Knicks fans will get to reminisce like it’s 1999. During this gloomy Knicks century of basketball, two books are emerging about the 1990s Knicks to brighten the day. The first, written by
Knicks fans will get to reminisce like it’s 1999.
During this gloomy Knicks century of basketball, two books are emerging about the 1990s Knicks to brighten the day.
The first, written by lawyer-turned-author Paul Knepper, is on sale now: “The Knicks of the Nineties: Ewing, Oakley, Starks and the Brawlers That Almost Won It All.”
The second, “Blood On The Hardwood: The Flagrant History of the 1990s Knicks” penned by former Wall Street Journal Knicks beat writer Chris Herring, will be published in 2021.
Knepper, who lived and died with the successes and failures of the 1990s Knicks powerhouses, started his research three years ago. He conducted interviews with 100 sources — with former Knicks and Garden president Dave Checketts turning out the most helpful.
Charles Oakley, John Starks, new Knicks head coach Tom Thibodeau (an assistant from 1996-2004), Jeff Van Gundy, Herb Williams, Charlie Ward and Chris Childs, among others, participated in the project.
As the book notes, the 10 full seasons with Pat Riley and then Van Gundy as head coach (with 59 games at the start of the 1995-96 season led by Don Nelson) netted a .628 winning percentage. The Knicks made the playoffs every season, advanced to the Eastern Conference finals four times and made it twice to the NBA Finals.
Since Van Gundy’s resignation in 2001, the Knicks have employed 13 head coaches, made the playoffs four times and captured just one playoff series. Lastly, the Knicks have registered the most losses in the NBA this century.
“I don’t think Golden State Warriors or Lakers fans are nostalgic right now about other eras,’’ Knepper told The Post. “But this is a great fan base and New Yorkers love their Knicks. It’s been pretty brutal to watch the last two decades and people are nostalgic for those ’90s teams.”
For now, the Knicks haven’t played a game in nearly eight months because of the pandemic. And that might be a good thing.
“It just came to me three years ago — I think about the Knicks more than I should,’’ Knepper added. “I’m one of those people who long for those days in the ’90s. It struck me: Someone should write a book about those days and I thought, ‘Why not me?’ ”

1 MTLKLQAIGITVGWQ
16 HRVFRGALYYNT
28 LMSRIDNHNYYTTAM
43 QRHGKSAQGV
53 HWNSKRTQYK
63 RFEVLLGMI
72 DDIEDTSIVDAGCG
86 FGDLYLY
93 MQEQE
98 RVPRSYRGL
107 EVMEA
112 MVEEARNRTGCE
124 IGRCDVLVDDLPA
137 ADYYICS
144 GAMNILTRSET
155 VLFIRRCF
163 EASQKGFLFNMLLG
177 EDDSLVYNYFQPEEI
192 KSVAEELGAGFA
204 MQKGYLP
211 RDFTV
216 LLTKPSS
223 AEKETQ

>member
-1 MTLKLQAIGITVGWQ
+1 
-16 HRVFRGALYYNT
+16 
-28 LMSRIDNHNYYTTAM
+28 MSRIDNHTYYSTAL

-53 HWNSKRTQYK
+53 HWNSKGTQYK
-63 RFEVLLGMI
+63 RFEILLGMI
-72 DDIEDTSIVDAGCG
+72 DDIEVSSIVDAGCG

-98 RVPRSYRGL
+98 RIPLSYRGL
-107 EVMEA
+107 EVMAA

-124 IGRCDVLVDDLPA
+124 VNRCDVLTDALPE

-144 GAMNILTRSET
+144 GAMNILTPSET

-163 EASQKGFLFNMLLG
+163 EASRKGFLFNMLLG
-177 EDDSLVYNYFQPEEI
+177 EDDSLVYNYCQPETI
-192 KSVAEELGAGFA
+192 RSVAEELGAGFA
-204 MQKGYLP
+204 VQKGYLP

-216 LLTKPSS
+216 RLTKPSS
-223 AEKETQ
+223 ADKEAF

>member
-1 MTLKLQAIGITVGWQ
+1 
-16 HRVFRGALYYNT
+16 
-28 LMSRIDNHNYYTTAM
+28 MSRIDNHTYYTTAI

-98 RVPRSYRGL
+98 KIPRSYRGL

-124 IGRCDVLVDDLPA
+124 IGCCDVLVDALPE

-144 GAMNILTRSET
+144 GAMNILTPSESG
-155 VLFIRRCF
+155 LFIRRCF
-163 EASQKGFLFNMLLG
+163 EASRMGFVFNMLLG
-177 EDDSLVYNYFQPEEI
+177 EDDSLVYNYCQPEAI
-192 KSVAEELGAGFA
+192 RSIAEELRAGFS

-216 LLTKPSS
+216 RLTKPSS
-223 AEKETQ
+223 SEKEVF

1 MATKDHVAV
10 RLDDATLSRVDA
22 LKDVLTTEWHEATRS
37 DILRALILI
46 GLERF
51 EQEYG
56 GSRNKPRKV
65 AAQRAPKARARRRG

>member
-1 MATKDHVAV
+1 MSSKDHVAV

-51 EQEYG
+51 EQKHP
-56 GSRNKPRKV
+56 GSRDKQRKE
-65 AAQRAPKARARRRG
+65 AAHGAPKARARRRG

Knepper uncovered a host of fresh nuggets, most interestingly about Riley’s fateful decision to stick with Starks during Game 7 of the 1994 Finals versus the Rockets. The popular shooting guard clunked his way to an epically disastrous 2-of-18 shooting night — 1-for-10 in the second half.
According to “Knicks in the Nineties,” Riley spent the afternoon of Game 7 hanging out in his hotel room at Houston’s Ritz Carlton with close friend Dick Butera. As Riley and Butera waited for the hotel elevator to head to the arena, Riley said to Butera, “Well, buddy, I know three guys that are gonna show up tonight?”
Butera asked, “Who?”
Riley replied, “You, me and John.” John was John Starks.
Knepper said that boast may have been ringing in Riley’s head during Starks’ shooting collapse, prompting the coach to refuse to put Rolando Blackman or Hubert Davis into the game.
“Starks reminded Riley of himself,’’ Knepper said. “I think there was an emotional attachment. He couldn’t help but believe in him. And he thought ultimately Starks would come through and start making shots.’’
After the Game 7 devastation, a desolate Riley bellied up to the bar in the hotel with Van Gundy (then his assistant) and Butera by his side and ordered “a vodka and coke.’’
The bartender politely asked Riley if he was sure because he’d never made that drink.
“He was in a trance,’’ Butera said.
Riley, Butera and Van Gundy sat by the bar in silence for more than an hour — a silence broken only to “express their disbelief” at Starks’ shooting performance.
Publicly, Riley has flip-flopped as to whether he regrets the decision. But according to the book, he confided in Checketts in 2006 it was “the biggest mistake I have ever made’’ and “cost us all a ring.’’
Also revealed was how close Checketts came to trading Patrick Ewing in 1991 during stalled contract-extension talks. Checketts flew to San Antonio to offer Spurs owner Red McCombs $10 million and Ewing for David Robinson. McCombs turned down the offer.
An assistant under Van Gundy from 1996-2001, Thibodeau was interviewed by Knepper in July 2019, before he took the Knicks head coaching job. He’s quoted saying those late 1990s teams were “maybe beaten, but never outcompeted.’’
“The thing I enjoyed probably most about just being part of that staff is you felt like you were going to the best clinic in the world every day,’’ Thibodeau said in Knepper’s book. “Jeff had worked for Pat Riley, Don Nelson, [Rick] Pitino, John McLeod, and his dad was a great coach. You had Brendan Malone. He had been under Chuck Daly and Hubie Brown. You had Don Chaney, who’d been around the old Celtic teams with Red Auerbach and Bill Fitch. Jeff Nix had been under Riley, Don Nelson and worked for Digger Phelps in college. You know I had worked for [Bill] Musselman and [Jerry] Tarkanian.
“Every day, you would talk about basketball, and you’d share with each other, how would Pat Riley handle this, or what would Chuck Daly do? It was a great, great, great atmosphere.”
The type of atmosphere that has gone missing from the Knicks’ universe for far too long.